Microsoft Tells Hollywood To Avoid Filtering
The technology YouTube has in mind to detect and filter content will be a bad deal for the studios, and Microsoft has quietly asked powerful Hollywood honchos to skip it in favor of another option.
That option comes in the form of Microsoft’s Soapbox service. Microsoft wants to work with them to combat piracy, but the studios should not employ the filtering efforts that YouTube and Google have promised. Variety grabbed the confidential memo that arrived in the inboxes of people like Disney’s Robert Iger and others. They published a brief portion of it online:
In the letter, media and entertainment VP Blair Westlake said Microsoft is developing "what we believe content owners want and need: industry-leading notice and takedown … practices, including tools that enable our content partners to more easily find content that is rightfully theirs and give us prompt notice so we can respond even more efficiently and expeditiously."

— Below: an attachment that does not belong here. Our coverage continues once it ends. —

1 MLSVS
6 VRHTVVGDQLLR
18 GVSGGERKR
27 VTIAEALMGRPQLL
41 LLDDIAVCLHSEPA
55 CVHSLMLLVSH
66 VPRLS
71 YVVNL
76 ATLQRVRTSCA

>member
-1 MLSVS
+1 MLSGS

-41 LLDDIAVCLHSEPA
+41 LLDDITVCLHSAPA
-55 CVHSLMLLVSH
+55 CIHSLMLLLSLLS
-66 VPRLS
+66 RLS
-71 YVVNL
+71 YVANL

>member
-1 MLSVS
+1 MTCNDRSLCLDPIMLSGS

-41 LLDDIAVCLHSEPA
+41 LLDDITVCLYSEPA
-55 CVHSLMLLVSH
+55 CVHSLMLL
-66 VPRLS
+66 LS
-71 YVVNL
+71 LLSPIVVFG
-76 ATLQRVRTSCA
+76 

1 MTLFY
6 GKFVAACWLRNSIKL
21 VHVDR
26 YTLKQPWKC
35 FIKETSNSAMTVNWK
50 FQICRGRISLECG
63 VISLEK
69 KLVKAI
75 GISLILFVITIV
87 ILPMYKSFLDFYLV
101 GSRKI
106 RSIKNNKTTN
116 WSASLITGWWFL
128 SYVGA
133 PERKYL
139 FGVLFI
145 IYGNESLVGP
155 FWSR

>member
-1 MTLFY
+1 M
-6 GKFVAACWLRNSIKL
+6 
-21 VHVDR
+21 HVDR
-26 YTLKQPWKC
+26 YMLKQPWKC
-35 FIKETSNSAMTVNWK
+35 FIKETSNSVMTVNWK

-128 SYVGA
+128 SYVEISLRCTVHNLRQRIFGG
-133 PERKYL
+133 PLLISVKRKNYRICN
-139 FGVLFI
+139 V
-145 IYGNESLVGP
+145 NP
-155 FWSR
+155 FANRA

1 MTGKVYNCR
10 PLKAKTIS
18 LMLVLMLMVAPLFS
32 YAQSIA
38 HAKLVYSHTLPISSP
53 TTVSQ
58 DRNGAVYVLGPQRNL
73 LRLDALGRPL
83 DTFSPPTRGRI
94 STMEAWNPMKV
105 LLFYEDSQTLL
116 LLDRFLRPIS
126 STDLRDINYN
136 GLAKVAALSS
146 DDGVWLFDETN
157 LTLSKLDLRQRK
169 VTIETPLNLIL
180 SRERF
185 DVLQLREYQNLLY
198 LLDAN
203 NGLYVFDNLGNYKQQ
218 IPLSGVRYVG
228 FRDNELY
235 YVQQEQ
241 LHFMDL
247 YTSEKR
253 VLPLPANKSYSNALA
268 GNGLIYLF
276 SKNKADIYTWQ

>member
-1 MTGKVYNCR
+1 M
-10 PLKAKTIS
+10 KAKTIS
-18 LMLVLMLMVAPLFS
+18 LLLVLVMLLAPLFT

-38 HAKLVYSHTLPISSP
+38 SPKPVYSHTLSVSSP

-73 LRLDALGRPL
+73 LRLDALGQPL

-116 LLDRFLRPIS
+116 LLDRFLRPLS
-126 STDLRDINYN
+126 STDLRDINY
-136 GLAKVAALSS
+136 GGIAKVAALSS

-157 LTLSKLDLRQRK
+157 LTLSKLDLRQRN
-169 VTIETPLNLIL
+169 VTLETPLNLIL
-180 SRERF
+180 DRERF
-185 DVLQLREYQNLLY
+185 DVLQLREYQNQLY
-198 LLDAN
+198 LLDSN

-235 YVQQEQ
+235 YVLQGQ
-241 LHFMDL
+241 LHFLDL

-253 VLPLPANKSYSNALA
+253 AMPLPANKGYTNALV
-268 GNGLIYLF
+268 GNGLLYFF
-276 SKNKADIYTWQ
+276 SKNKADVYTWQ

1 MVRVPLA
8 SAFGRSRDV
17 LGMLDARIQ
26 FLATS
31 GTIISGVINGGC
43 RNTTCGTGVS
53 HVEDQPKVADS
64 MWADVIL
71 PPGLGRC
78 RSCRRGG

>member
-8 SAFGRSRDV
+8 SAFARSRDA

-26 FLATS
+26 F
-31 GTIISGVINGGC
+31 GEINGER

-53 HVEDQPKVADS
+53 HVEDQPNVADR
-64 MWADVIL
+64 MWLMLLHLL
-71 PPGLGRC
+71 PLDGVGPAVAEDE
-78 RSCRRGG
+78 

Microsoft thinks filtering isn’t reliable enough as a solution to be implemented. Various Hollywood players already dislike the YouTube/Google approach, which Variety noted seems to be ploys to get studios to license content to them in distribution and revenue sharing deals. Though Microsoft’s strategy isn’t detailed, the company does substantial business licensing its DRM schemes to content producers and online storefronts that sell digital media.
Also, proactively bringing studios into their camp by making them part of the process can help another aspect of Microsoft’s entertainment business. Their Zune media player launched a few months ago, and has not captured the public’s interest as has the Apple iPod. Apple’s device has become iconic in stature, and led them to enormous profits from the iPod’s hardware margins.
Microsoft would love nothing more than to approach Apple’s numbers. With Hollywood on their side, funneling content through Soapbox and very likely the Zune, they could have a chance at doing that.